“Fight and you may die,” said William Wallace, the guy who inspired Mel Gibson’s Braveheart. “Run and you will live–at least awhile. And dying in your bed many years from now, would you be willing to trade all the days from this day to that for one chance, just one chance, to come back here as young men and tell our enemies that they may take our lives but they will never take our freedom!”
Well, maybe it wasn’t the actual William Wallace, a Scottish knight known for his foolhardiness during the Wars of Scottish Independence, who yelled these somewhat hollow words. Perhaps it was another Wallace, screenwriter Randall Wallace to be precise, who penned the Academy Award-nominated lines.
Either way, there’s a profound truth hidden under the most famous monologue from Braveheart, a movie with many flaws (including being totally untrue to history) but even more strengths, like Sophie Marceau’s stunning performance. And that truth is that you do not want to regret not doing what you could have done.
One thing every moviemaker will regret is not shooting a period flick in Estonia, a country of more castles than you’ll find anywhere near Burbank, California (or anywhere within 10,000 miles from Hollywood. Well, maybe Scotland, but that would be an entirely different ballgame).
There are more than 1000 castles and manors, most of them dating back to the 13th century. Built by German and Russian landlords, who were not loved by the ancestors of modern Estonians, by the way, many of these estates are today art galleries, boutique hotels and spas, and restaurants. The good news is that nothing is easier than turning a French restaurant into a movie set–as any producer knows.
Perhaps the most famous and unusual Estonian castle is the Taagepera in Taagepera village, only two and a half hours from Tallinn airport. The art nouveau design of the building is simply spectacular. Technically, the place is a mansion, but since it has a tower that is 40 metres tall attached to its west corner, and because the mansion house is too big to be a single mansion, it’s commonly called a castle. There’s also a family graveyard near the building, so if you’re thinking of adding some Dean Koontz-esque chill to a costume drama, this is your place.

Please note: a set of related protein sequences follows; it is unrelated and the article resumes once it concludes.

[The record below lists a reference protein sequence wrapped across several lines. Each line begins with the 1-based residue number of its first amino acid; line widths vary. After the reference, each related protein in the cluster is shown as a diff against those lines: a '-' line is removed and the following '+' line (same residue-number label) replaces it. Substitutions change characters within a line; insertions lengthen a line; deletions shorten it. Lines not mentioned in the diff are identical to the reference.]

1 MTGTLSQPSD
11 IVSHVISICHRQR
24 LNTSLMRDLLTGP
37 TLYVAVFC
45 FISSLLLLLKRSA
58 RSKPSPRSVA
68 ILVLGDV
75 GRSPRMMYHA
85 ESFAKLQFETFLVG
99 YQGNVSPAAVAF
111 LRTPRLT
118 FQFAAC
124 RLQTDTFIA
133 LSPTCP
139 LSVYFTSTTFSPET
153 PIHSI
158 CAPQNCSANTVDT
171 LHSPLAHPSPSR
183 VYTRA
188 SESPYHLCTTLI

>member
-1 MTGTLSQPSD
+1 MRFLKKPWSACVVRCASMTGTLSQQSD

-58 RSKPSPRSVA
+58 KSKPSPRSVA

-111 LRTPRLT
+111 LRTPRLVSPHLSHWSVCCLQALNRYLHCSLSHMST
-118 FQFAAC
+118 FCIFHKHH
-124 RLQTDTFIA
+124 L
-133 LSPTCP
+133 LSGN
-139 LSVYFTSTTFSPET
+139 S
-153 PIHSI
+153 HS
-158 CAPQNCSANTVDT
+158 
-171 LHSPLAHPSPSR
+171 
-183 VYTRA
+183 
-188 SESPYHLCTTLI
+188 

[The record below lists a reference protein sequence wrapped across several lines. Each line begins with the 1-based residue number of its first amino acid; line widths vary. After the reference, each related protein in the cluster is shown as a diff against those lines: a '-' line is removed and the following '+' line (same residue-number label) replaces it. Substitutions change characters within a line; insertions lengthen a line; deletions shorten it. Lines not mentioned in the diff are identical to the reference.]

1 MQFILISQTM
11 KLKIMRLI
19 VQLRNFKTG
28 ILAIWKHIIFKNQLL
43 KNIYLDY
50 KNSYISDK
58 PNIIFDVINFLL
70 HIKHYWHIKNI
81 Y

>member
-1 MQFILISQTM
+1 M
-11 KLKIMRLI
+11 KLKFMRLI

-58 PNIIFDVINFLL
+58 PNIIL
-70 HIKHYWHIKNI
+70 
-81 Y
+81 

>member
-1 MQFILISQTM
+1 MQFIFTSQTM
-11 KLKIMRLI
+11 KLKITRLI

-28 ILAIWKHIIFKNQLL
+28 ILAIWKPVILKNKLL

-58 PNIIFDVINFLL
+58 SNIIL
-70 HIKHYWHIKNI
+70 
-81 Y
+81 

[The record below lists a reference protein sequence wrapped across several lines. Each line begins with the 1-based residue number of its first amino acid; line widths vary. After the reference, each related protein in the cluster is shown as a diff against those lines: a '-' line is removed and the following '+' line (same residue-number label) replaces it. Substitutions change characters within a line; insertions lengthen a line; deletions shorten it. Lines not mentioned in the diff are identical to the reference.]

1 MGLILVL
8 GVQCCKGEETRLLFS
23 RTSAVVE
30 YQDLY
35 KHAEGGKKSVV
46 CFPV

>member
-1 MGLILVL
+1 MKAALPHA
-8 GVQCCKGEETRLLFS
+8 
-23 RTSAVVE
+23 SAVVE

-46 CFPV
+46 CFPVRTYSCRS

Another notable Estonian castle is Toompea. Its late Baroque façade draws tens of thousands of visitors each year, probably because the Toompea Castle is in the center of Tallinn, the capital. The castle is a living testament to Estonian history–and every conqueror who took Estonia (and there have been many throughout the centuries) molded the building according to his own taste, which was rarely anything to admire. Regardless, the Toompea Castle, standing right across from the astonishing Alexander Nevsky Cathedral, is a beautiful building. Today, it accommodates the Estonian parliament, so getting a shooting permit might prove challenging unless you bring a former governor (Arnold Schwarzenegger) or mayor (Clint Eastwood) with you.
And then there’s the Koluvere Castle, a building dating back to a time when being in the middle of Estonia was considered strategically important, but of course that was in the 13th century. The castle stands on an artificial island in a dammed up part of the Liivi River, but what makes this castle so distinctive is its round cannon tower that was added in the 16th century–right around the time firearms started to show up. From 1962 to late 1990s, the Koluvere Castle was used a retirement home for the mentally ill, so if horror is your thing, you will probably find inspiration here.
There are countless castles in Estonia. Pick one as your next location, and you may qualify for a cash rebate of up to 30% on eligible production costs.
Used photos: Visit Estonia